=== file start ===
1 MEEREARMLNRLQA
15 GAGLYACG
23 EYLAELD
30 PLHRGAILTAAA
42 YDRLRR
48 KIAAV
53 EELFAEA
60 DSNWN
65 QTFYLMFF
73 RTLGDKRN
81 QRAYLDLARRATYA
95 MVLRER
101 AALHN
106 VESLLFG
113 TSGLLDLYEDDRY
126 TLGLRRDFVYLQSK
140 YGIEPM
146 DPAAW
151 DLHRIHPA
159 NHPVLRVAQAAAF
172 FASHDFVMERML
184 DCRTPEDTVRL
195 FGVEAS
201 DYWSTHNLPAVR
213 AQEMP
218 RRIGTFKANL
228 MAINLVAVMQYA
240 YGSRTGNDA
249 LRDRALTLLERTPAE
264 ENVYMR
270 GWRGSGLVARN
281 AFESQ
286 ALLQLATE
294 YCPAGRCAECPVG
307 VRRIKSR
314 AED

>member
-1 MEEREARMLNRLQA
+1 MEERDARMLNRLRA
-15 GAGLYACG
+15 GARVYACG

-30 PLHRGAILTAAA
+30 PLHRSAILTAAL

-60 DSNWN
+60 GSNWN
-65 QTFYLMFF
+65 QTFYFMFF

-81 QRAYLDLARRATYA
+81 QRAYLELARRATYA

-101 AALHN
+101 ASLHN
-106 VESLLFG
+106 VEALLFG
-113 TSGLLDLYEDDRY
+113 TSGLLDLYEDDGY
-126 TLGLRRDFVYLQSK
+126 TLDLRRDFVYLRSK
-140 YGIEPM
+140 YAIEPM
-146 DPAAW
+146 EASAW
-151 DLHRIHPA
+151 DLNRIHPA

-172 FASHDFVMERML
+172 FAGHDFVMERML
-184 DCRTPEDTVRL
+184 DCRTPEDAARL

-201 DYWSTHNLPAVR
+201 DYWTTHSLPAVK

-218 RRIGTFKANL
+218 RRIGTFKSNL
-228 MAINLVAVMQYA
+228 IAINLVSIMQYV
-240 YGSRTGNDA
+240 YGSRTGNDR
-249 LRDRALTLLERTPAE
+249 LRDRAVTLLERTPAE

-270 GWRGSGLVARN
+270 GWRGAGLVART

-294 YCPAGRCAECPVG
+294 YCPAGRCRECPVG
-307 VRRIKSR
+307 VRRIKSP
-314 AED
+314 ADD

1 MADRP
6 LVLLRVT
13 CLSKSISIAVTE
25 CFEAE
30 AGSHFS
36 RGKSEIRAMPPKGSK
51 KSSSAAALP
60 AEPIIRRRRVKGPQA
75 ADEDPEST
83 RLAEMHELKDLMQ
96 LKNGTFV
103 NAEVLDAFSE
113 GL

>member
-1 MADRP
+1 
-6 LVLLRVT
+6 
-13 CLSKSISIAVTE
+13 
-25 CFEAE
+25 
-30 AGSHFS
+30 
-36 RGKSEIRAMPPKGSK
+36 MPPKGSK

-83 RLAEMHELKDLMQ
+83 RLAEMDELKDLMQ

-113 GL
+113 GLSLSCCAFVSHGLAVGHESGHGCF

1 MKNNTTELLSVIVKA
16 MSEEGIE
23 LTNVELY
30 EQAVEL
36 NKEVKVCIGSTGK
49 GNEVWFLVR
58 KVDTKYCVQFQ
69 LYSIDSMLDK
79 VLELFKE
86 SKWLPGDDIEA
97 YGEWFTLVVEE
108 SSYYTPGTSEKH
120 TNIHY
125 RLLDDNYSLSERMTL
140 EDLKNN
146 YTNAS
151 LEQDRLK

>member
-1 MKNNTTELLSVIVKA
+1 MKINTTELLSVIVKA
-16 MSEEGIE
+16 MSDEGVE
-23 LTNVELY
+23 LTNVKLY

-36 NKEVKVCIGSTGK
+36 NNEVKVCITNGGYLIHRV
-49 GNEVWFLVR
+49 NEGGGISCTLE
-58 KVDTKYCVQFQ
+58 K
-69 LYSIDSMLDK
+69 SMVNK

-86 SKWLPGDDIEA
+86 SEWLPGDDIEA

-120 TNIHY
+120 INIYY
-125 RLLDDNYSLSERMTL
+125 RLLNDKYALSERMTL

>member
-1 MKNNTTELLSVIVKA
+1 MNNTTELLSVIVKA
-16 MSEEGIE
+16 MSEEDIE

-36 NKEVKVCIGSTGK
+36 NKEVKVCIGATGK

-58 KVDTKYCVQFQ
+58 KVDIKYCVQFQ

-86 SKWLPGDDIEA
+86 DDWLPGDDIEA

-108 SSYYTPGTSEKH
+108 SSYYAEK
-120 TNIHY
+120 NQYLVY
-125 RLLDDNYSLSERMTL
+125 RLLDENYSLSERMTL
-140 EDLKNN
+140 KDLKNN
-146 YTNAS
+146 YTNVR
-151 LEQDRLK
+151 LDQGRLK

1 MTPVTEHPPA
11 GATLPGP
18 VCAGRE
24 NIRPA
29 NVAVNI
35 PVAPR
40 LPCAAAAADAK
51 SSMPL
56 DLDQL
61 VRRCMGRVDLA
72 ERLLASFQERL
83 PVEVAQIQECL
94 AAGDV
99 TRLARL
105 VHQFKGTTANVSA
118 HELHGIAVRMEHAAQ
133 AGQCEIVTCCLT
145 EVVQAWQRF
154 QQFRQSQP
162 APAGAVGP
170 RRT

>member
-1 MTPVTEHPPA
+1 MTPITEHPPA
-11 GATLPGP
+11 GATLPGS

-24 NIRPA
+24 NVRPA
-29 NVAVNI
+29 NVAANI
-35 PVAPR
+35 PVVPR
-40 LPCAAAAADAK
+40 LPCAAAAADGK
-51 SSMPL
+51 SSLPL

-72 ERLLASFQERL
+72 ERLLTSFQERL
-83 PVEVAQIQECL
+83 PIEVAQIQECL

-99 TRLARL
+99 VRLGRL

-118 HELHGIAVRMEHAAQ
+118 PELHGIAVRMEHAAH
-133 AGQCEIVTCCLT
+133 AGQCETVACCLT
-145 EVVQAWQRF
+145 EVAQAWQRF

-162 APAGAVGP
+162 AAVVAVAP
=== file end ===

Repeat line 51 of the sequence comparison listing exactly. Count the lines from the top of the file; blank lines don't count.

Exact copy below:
+101 ASLHN